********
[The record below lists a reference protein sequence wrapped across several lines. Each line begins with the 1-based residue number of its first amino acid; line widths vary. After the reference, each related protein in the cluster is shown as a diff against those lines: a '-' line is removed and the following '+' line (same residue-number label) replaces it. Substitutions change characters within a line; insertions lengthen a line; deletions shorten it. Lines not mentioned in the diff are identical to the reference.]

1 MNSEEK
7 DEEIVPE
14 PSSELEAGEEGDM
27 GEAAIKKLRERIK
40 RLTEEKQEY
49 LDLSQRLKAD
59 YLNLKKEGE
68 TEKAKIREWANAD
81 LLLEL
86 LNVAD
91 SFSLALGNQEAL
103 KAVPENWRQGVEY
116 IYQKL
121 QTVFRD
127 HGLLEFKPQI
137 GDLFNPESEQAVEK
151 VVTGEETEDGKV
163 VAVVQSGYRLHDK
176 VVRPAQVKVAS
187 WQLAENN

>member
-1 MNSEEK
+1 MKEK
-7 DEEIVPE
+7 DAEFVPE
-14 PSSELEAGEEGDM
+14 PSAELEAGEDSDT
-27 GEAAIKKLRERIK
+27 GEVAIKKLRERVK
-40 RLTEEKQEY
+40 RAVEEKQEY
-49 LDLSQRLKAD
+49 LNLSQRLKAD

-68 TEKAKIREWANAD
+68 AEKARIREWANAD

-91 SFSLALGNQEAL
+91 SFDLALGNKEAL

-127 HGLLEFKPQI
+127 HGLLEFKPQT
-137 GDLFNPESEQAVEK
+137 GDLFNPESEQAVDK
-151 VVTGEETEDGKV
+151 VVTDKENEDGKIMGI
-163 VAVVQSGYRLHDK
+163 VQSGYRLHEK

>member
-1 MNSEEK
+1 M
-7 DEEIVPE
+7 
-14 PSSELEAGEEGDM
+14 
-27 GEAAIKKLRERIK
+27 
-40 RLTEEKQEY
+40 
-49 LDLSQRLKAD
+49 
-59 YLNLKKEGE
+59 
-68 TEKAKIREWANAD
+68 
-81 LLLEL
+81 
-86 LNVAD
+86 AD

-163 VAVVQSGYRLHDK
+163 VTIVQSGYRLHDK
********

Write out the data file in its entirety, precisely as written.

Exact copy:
[The record below lists a reference protein sequence wrapped across several lines. Each line begins with the 1-based residue number of its first amino acid; line widths vary. After the reference, each related protein in the cluster is shown as a diff against those lines: a '-' line is removed and the following '+' line (same residue-number label) replaces it. Substitutions change characters within a line; insertions lengthen a line; deletions shorten it. Lines not mentioned in the diff are identical to the reference.]

1 MNSEEK
7 DEEIVPE
14 PSSELEAGEEGDM
27 GEAAIKKLRERIK
40 RLTEEKQEY
49 LDLSQRLKAD
59 YLNLKKEGE
68 TEKAKIREWANAD
81 LLLEL
86 LNVAD
91 SFSLALGNQEAL
103 KAVPENWRQGVEY
116 IYQKL
121 QTVFRD
127 HGLLEFKPQI
137 GDLFNPESEQAVEK
151 VVTGEETEDGKV
163 VAVVQSGYRLHDK
176 VVRPAQVKVAS
187 WQLAENN

>member
-1 MNSEEK
+1 MKEK
-7 DEEIVPE
+7 DAEFVPE
-14 PSSELEAGEEGDM
+14 PSAELEAGEDSDT
-27 GEAAIKKLRERIK
+27 GEVAIKKLRERVK
-40 RLTEEKQEY
+40 RAVEEKQEY
-49 LDLSQRLKAD
+49 LNLSQRLKAD

-68 TEKAKIREWANAD
+68 AEKARIREWANAD

-91 SFSLALGNQEAL
+91 SFDLALGNKEAL

-127 HGLLEFKPQI
+127 HGLLEFKPQT
-137 GDLFNPESEQAVEK
+137 GDLFNPESEQAVDK
-151 VVTGEETEDGKV
+151 VVTDKENEDGKIMGI
-163 VAVVQSGYRLHDK
+163 VQSGYRLHEK

>member
-1 MNSEEK
+1 M
-7 DEEIVPE
+7 
-14 PSSELEAGEEGDM
+14 
-27 GEAAIKKLRERIK
+27 
-40 RLTEEKQEY
+40 
-49 LDLSQRLKAD
+49 
-59 YLNLKKEGE
+59 
-68 TEKAKIREWANAD
+68 
-81 LLLEL
+81 
-86 LNVAD
+86 AD

-163 VAVVQSGYRLHDK
+163 VTIVQSGYRLHDK